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Old 12-28-2010, 06:44 PM   #15
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Air

I think you are trying to complicate the system more than needed.
The air bag system is used on 90% of the highway trucks and many trailers, and parts are available everywhere and reasonably priced at any truck shop.
If you want a larger air tank, that could be installed.

Are these bags the suspension, or are they just the assist to springs? I only have some air suspension experience, not air assist.
There are two level valves on most applications to compensate if you ran the drive axle up on a curb or ridge. Otherwise you would loose traction, AND BREAKING. Many front solid axle applications have just one level valve.

Air leaks will show up with soap water spray, and hoses leak where excess heat gets to them or if they are rubbing on something. If that is not found, take the line off forward of the check valve when the bags are inflated, and again check with soap.
If you can't locate the check valve, it may be buried with addons, just install another as Andy suggests.

Dave
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Old 12-28-2010, 07:57 PM   #16
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The air bags don't care if they are filled from a bulkhead fitting or on-board pump. They also have no problem being full all the time. The front bags on the P-30 are bulkhead filled, full all the time and they are used as spring assist. Part of the function of the rear bags is to maintain ride height with varying loads. The number of passengers and their baggage as well as fluid levels in the tanks all affect ride height and the leveling valves take care of the problem.

You can remove the valves and alter the system but it is a very simple and dependable system and making it function properly is neither difficult or expensive. You have a very nice luxury coach why do something that would make it less than that?

Cheers, Dan
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Old 12-28-2010, 08:32 PM   #17
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I wonder if most of the older Classics still have the 60-40 switch for the compressor/bag inflation? I had so much trouble with my bags that my local Fire Dept. suggested a Seattle company that ripped the whole system end to end. Works perfect.
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Old 12-28-2010, 08:41 PM   #18
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I wonder if most of the older Classics still have the 60-40 switch for the compressor/bag inflation?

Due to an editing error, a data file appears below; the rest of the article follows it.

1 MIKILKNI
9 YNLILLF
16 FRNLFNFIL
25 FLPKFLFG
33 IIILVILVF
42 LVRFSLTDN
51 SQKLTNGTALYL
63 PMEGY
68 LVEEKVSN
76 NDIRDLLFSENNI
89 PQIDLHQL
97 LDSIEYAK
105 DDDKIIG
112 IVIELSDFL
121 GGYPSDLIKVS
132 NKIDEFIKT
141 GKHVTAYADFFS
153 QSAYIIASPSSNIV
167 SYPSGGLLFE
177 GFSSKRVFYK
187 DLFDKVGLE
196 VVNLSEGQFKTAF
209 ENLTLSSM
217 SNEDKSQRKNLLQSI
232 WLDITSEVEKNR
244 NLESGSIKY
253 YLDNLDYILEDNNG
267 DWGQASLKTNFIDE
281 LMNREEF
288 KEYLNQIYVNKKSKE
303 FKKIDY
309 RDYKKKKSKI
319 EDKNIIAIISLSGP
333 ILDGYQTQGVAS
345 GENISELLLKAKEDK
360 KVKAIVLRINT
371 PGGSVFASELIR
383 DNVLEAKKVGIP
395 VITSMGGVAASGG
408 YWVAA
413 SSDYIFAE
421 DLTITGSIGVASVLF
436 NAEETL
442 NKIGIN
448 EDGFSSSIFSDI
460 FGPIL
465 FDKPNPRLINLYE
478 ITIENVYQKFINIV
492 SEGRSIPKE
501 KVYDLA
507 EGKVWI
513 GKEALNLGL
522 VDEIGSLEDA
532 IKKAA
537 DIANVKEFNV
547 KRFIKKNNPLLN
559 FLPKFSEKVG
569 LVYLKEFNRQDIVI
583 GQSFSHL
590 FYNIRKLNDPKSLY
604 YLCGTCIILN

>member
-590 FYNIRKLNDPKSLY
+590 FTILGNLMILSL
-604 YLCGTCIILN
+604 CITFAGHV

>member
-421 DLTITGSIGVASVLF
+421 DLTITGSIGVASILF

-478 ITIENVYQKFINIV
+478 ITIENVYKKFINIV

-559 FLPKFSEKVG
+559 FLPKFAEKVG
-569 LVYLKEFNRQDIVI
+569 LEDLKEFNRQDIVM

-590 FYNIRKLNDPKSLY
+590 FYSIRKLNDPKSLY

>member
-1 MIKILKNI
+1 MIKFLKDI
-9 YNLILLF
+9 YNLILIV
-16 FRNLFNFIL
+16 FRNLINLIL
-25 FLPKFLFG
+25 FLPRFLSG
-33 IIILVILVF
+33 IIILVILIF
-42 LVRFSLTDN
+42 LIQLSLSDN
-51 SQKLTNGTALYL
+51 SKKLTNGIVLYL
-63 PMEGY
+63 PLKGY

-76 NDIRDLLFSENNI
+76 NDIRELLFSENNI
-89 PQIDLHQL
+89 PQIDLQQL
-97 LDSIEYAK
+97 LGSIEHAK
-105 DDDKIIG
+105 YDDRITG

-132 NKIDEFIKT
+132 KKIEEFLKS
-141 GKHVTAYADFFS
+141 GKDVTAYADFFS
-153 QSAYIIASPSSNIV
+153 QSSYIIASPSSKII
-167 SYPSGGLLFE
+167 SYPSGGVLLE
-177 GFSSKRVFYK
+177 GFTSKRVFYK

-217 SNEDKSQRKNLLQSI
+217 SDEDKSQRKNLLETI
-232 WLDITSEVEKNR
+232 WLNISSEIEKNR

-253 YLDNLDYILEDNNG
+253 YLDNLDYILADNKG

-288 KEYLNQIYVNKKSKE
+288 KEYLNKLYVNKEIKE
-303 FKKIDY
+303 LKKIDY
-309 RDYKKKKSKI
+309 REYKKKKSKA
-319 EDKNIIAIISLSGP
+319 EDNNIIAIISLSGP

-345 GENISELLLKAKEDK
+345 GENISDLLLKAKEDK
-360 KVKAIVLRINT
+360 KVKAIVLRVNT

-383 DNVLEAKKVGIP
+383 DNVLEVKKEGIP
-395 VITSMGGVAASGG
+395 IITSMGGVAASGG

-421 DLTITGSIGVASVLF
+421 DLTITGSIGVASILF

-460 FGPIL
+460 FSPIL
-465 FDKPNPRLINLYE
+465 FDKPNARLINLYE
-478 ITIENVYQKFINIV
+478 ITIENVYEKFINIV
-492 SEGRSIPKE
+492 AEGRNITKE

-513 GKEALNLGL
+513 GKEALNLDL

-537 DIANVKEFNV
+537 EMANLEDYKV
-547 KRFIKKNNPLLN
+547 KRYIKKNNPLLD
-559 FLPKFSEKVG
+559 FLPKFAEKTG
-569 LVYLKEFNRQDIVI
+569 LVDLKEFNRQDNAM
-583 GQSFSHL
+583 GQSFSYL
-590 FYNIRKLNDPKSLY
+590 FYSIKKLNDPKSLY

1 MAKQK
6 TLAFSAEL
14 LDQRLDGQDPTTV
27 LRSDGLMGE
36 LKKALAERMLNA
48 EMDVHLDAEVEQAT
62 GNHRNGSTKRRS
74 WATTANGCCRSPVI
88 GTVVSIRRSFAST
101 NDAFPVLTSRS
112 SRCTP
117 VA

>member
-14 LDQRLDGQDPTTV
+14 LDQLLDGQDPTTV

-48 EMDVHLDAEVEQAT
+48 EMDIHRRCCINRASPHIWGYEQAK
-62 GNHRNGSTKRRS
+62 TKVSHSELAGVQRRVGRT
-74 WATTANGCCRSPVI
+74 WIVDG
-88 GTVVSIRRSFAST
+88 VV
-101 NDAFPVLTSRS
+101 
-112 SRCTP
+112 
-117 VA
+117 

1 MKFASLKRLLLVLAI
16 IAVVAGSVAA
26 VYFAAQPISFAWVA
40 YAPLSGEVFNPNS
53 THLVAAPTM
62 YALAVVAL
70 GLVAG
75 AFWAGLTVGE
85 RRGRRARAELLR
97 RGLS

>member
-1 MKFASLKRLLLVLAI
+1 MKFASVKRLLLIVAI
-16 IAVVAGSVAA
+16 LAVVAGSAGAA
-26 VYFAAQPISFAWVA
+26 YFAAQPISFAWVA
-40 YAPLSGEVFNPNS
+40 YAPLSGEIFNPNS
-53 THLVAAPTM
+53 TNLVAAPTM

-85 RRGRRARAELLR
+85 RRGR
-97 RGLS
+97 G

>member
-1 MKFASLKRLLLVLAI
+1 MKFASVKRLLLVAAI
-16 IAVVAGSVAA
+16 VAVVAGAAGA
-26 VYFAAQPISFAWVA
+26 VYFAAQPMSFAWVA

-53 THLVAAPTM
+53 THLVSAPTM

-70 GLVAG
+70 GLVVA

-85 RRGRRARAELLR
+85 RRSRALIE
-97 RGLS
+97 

I give up Mike, what is this 60-40 switch?
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Old 12-28-2010, 08:49 PM   #19
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I give up Mike, what is this 60-40 switch?
It's the same kind of switch used in well water pumping systems, when the pressure falls to a certain level, the pump (or in this case the air compressor) kicked on and shut down when it reached it's max setting. Mine is now solid state without the points of the older switch system. In our coach, it was located in the same rear roadside compartment as the shore power cord and transfer switch box.
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Old 12-28-2010, 09:06 PM   #20
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It's the same kind of switch used in well water pumping systems, when the pressure falls to a certain level, the pump (or in this case the air compressor) kicked on and shut down when it reached it's max setting. Mine is now solid state without the points of the older switch system. In our coach, it was located in the same rear roadside compartment as the shore power cord and transfer switch box.
I think you made that up, my books just call it an air compressor pressure switch, with or without an unloader valve. Water pump switches are similar but are water proof.

To your original question I still have the original mechanical type switch in my Moho and if my memory serves me I think Hans and Lili have the original in the Vinnie-mobile in the UK.

Cheers, Dan
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Old 12-28-2010, 09:12 PM   #21
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I think you made that up, my books just call it an air compressor pressure switch, with or without an unloader valve. Water pump switches are similar but are water proof.
You forget I have 30 years of water well experience: it's the same switch (and brand) I've put in a hundred pump houses. Same adjustments, etc.
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Old 12-28-2010, 09:37 PM   #22
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You forget I have 30 years of water well experience: it's the same switch (and brand) I've put in a hundred pump houses. Same adjustments, etc.
I guess it's like calling an adjustable wrench a Crescent wrench or a copy machine a Xerox machine. My trusty McMaster Carr catalog does show a different switch for water and air. They both indicate a neoprene diaphram, I suspect some internal components are more corrosion resistant. I agree everyone I have ever seen, water or air looked the same.

Cheers, Dan
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Old 12-28-2010, 09:46 PM   #23
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I never had trouble with mine, but when I switched over to a different system, it all came out. It's good for Hans (or any other Classic owners) to know they can still get a replacement unit. My problem,and why I spent $$$ was I could never get it to self-adjust, no matter how much it was fooled with. I believe I had a Monday mechanic install it.
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